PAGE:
By: Dr. Shalini Forbis
It is that time of year again! Flu vaccines. Do you get the flu vaccine for yourself or your family? I will always remember my first year in training to be a pediatrician. Somehow, I just did not make the time for myself to get the flu vaccine. I had a different illness every month of that year, starting in October and going until May! I decided at the end of the year that even preventing one of those illnesses would have been good. I now get the flu vaccine (sometimes the shot, sometimes the nose spray) every year! I don’t get sick as often as I did that year but it is still worth it to protect myself, my kids and husband, AND my patients!
Here is what you should know about the flu (influenza virus) and the flu vaccine:
Symptoms of flu:
- Sore throat
- Runny or stuffy nose
- Body aches
- Very tired
Sometimes children can also get vomiting and diarrhea along with the above.
Please be aware that this is different from a virus that has mainly vomiting and diarrhea without the above symptoms and is likely caused by a different virus (and you won’t be protected from this by getting the flu vaccine).
What are the complications of the flu?
(Sometimes, when a person gets the flu it will lead to other health problems)
- Ear infections
- Sinus infection
- Pneumonia (bacterial)
For people with chronic diseases like asthma, diabetes or congestive heart failure, they can be sicker with the flu or have it worsen their chronic disease.
How is flu spread?
By droplets, like when someone sneezes or coughs. Either you take this into your nose or mouth or you touch something that has the droplet on it and then touch your eyes, nose or mouth.
Who should get the flu vaccine?
Most people should get the flu vaccine. If your child is between 6 months – 2 years of age, he/she will need to get the shot. The first year that a child gets the vaccine (if age 8 or under), they will need to get a second dose 4 weeks or more after the first dose.
Who can get the nasal spray vaccine?
If you (or your child) is between 2 years – 50 years of age, you can get the nasal spray.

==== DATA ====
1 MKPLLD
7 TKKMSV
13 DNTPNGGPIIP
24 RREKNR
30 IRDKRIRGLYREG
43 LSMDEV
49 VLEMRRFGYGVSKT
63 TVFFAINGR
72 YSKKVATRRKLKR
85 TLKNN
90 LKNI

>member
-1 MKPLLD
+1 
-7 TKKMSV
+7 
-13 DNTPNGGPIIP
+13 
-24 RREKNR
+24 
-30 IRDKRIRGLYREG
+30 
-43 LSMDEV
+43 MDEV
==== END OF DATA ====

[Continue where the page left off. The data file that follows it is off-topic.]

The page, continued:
However, there are some exceptions. You cannot get the nasal spray vaccine if you:
- Have asthma (with history of wheezing in past 12 months)
- Are a patient with immunosuppression (immune system problem)
- Are a child (<18 years) and on aspirin therapy (do not give aspirin to your child unless told by a doctor)
- Are pregnant
- Have a severe egg allergy
- Have a reaction to the flu vaccine
- If you have taken influenza medicine in past 48 hours
Who can NOT get either type of flu vaccine?
People who have had Guillain-Barre syndrome should NOT get either vaccine (shot or nose spray).
What about if you or your child has an egg allergy?
Some people with egg allergy can get the flu vaccine. Talk with your doctor about your allergy and your reaction to eggs!
Why should you get the flu vaccine for yourself and your family?
- It prevents missing days of work or school
- Can help protect you from a miserable illness and possible complications (pneumonia, etc.)
- For people with a chronic disease, it prevents them from getting very sick
- It also protects those around us from being exposed to the flu
*this is especially important to protect those who may not be able to get a flu shot (such as babies less than 6 months who may get very sick from flu).
p.s. My girls have received their vaccine and I will be getting mine ASAP!
Dr. Forbis is a pediatrician in the Children’s Health Clinic at Dayton Children’s Hospital and a mother to two girls. As part of the award-winning “Dr. Mom Squad,” Dr. Forbis blogs about her experiences as both as doctor and a mom and hopes to share insight to other parents on issues related to both parenting and kids health. Learn more about Dr. Forbis.